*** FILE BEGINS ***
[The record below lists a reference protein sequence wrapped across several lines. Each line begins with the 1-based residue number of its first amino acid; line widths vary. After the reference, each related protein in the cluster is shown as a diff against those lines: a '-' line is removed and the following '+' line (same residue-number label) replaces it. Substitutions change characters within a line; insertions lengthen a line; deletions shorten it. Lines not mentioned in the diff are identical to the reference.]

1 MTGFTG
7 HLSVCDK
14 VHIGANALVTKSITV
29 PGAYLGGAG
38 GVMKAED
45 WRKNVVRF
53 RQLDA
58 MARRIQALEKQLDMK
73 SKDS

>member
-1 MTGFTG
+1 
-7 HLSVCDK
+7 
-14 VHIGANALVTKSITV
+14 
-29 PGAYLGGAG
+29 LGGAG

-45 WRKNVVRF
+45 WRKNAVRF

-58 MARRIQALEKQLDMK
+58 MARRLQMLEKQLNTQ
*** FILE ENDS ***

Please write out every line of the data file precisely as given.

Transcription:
[The record below lists a reference protein sequence wrapped across several lines. Each line begins with the 1-based residue number of its first amino acid; line widths vary. After the reference, each related protein in the cluster is shown as a diff against those lines: a '-' line is removed and the following '+' line (same residue-number label) replaces it. Substitutions change characters within a line; insertions lengthen a line; deletions shorten it. Lines not mentioned in the diff are identical to the reference.]

1 MTGFTG
7 HLSVCDK
14 VHIGANALVTKSITV
29 PGAYLGGAG
38 GVMKAED
45 WRKNVVRF
53 RQLDA
58 MARRIQALEKQLDMK
73 SKDS

>member
-1 MTGFTG
+1 
-7 HLSVCDK
+7 
-14 VHIGANALVTKSITV
+14 
-29 PGAYLGGAG
+29 LGGAG

-45 WRKNVVRF
+45 WRKNAVRF

-58 MARRIQALEKQLDMK
+58 MARRLQMLEKQLNTQ